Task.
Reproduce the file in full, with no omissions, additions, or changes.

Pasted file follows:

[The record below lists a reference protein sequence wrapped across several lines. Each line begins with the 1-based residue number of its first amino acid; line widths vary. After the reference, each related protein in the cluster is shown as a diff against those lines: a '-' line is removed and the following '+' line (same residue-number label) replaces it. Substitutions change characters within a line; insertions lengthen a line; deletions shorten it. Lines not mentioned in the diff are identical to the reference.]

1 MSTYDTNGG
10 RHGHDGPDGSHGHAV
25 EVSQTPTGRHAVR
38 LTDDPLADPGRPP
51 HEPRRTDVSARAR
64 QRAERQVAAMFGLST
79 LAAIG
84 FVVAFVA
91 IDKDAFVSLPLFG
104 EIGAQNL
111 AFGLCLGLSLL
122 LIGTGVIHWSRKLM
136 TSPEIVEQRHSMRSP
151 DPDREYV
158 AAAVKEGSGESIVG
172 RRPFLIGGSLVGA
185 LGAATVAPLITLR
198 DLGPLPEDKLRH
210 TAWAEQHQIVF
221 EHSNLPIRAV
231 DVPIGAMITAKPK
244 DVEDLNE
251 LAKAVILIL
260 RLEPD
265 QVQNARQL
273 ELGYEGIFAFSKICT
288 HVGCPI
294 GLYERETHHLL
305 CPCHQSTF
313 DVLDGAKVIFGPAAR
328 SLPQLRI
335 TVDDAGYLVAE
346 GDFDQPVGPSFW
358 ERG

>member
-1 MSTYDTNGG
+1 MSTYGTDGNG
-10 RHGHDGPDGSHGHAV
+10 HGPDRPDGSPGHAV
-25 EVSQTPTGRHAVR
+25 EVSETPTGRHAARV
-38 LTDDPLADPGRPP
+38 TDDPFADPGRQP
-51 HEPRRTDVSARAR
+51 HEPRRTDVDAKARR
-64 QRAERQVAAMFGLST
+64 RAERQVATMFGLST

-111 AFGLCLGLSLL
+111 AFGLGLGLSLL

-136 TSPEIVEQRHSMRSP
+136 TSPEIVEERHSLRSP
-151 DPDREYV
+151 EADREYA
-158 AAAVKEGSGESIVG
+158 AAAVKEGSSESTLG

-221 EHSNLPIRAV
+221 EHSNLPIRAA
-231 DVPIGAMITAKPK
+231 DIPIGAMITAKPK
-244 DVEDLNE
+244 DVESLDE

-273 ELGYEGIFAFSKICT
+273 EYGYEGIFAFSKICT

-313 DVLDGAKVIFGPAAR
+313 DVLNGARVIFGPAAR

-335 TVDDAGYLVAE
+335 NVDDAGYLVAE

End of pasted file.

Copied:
[The record below lists a reference protein sequence wrapped across several lines. Each line begins with the 1-based residue number of its first amino acid; line widths vary. After the reference, each related protein in the cluster is shown as a diff against those lines: a '-' line is removed and the following '+' line (same residue-number label) replaces it. Substitutions change characters within a line; insertions lengthen a line; deletions shorten it. Lines not mentioned in the diff are identical to the reference.]

1 MSTYDTNGG
10 RHGHDGPDGSHGHAV
25 EVSQTPTGRHAVR
38 LTDDPLADPGRPP
51 HEPRRTDVSARAR
64 QRAERQVAAMFGLST
79 LAAIG
84 FVVAFVA
91 IDKDAFVSLPLFG
104 EIGAQNL
111 AFGLCLGLSLL
122 LIGTGVIHWSRKLM
136 TSPEIVEQRHSMRSP
151 DPDREYV
158 AAAVKEGSGESIVG
172 RRPFLIGGSLVGA
185 LGAATVAPLITLR
198 DLGPLPEDKLRH
210 TAWAEQHQIVF
221 EHSNLPIRAV
231 DVPIGAMITAKPK
244 DVEDLNE
251 LAKAVILIL
260 RLEPD
265 QVQNARQL
273 ELGYEGIFAFSKICT
288 HVGCPI
294 GLYERETHHLL
305 CPCHQSTF
313 DVLDGAKVIFGPAAR
328 SLPQLRI
335 TVDDAGYLVAE
346 GDFDQPVGPSFW
358 ERG

>member
-1 MSTYDTNGG
+1 MSTYGTDGNG
-10 RHGHDGPDGSHGHAV
+10 HGPDRPDGSPGHAV
-25 EVSQTPTGRHAVR
+25 EVSETPTGRHAARV
-38 LTDDPLADPGRPP
+38 TDDPFADPGRQP
-51 HEPRRTDVSARAR
+51 HEPRRTDVDAKARR
-64 QRAERQVAAMFGLST
+64 RAERQVATMFGLST

-111 AFGLCLGLSLL
+111 AFGLGLGLSLL

-136 TSPEIVEQRHSMRSP
+136 TSPEIVEERHSLRSP
-151 DPDREYV
+151 EADREYA
-158 AAAVKEGSGESIVG
+158 AAAVKEGSSESTLG

-221 EHSNLPIRAV
+221 EHSNLPIRAA
-231 DVPIGAMITAKPK
+231 DIPIGAMITAKPK
-244 DVEDLNE
+244 DVESLDE

-273 ELGYEGIFAFSKICT
+273 EYGYEGIFAFSKICT

-313 DVLDGAKVIFGPAAR
+313 DVLNGARVIFGPAAR

-335 TVDDAGYLVAE
+335 NVDDAGYLVAE